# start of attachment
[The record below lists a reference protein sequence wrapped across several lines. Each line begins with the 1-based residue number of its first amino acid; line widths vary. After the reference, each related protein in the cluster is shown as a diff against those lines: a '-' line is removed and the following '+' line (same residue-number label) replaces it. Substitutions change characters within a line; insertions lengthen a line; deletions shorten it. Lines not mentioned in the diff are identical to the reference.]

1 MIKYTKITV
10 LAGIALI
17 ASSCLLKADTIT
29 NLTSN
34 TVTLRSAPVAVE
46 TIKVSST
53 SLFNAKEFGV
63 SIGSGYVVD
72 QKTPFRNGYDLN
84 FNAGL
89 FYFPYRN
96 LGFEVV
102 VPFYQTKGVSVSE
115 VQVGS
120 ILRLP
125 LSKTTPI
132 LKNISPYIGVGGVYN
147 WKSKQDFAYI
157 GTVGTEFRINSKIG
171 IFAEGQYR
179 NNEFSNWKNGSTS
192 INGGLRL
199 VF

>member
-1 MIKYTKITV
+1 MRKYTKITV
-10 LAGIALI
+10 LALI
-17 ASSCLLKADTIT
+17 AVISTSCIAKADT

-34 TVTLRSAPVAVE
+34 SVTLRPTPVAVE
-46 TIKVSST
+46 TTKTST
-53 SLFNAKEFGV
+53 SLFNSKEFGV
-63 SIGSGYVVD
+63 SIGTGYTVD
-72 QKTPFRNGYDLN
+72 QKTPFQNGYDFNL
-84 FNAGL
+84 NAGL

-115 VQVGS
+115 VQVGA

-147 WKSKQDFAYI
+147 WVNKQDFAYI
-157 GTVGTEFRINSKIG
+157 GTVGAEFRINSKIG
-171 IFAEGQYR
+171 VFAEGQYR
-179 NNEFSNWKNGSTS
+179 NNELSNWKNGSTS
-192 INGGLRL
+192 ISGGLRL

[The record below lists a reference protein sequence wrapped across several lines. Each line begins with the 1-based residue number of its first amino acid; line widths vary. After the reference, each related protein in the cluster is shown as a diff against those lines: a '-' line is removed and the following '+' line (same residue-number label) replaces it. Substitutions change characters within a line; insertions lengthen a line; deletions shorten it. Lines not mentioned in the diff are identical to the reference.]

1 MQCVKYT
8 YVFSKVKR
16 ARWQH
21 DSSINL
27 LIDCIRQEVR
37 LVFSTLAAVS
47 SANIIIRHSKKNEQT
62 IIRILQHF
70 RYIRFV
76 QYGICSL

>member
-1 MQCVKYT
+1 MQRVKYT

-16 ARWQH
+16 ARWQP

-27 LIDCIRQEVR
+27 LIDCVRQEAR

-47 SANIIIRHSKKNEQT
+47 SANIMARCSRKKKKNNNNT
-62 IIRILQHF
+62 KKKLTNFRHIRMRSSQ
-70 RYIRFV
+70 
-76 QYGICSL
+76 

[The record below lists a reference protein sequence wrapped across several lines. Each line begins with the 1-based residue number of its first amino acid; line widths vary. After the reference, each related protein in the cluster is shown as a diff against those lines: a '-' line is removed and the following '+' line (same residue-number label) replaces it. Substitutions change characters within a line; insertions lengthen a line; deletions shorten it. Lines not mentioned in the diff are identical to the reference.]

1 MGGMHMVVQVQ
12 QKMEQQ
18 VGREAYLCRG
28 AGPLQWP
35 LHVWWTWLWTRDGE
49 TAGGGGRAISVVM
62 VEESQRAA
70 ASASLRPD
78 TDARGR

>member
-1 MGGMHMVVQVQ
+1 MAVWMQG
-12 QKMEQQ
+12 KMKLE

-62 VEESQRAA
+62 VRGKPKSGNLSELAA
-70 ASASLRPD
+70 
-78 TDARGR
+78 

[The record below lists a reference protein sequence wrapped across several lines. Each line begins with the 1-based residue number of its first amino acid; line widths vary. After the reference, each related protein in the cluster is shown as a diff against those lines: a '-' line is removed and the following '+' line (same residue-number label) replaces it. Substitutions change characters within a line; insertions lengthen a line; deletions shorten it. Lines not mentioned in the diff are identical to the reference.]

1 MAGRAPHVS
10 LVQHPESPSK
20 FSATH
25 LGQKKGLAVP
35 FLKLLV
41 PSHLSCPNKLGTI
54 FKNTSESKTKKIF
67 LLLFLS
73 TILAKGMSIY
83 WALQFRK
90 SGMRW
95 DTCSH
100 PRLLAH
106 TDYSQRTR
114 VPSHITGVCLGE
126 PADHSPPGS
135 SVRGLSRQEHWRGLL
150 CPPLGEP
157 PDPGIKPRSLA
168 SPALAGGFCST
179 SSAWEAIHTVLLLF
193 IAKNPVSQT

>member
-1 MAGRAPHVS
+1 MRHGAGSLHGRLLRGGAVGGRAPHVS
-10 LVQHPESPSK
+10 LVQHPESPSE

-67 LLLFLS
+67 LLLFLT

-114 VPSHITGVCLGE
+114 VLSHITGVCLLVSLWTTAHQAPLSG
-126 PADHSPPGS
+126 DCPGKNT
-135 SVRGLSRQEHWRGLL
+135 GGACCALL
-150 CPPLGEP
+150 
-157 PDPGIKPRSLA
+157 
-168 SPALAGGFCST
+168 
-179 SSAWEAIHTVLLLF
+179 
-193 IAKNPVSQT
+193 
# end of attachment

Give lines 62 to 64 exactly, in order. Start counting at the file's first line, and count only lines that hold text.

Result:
37 LVFSTLAAVS
47 SANIIIRHSKKNEQT
62 IIRILQHF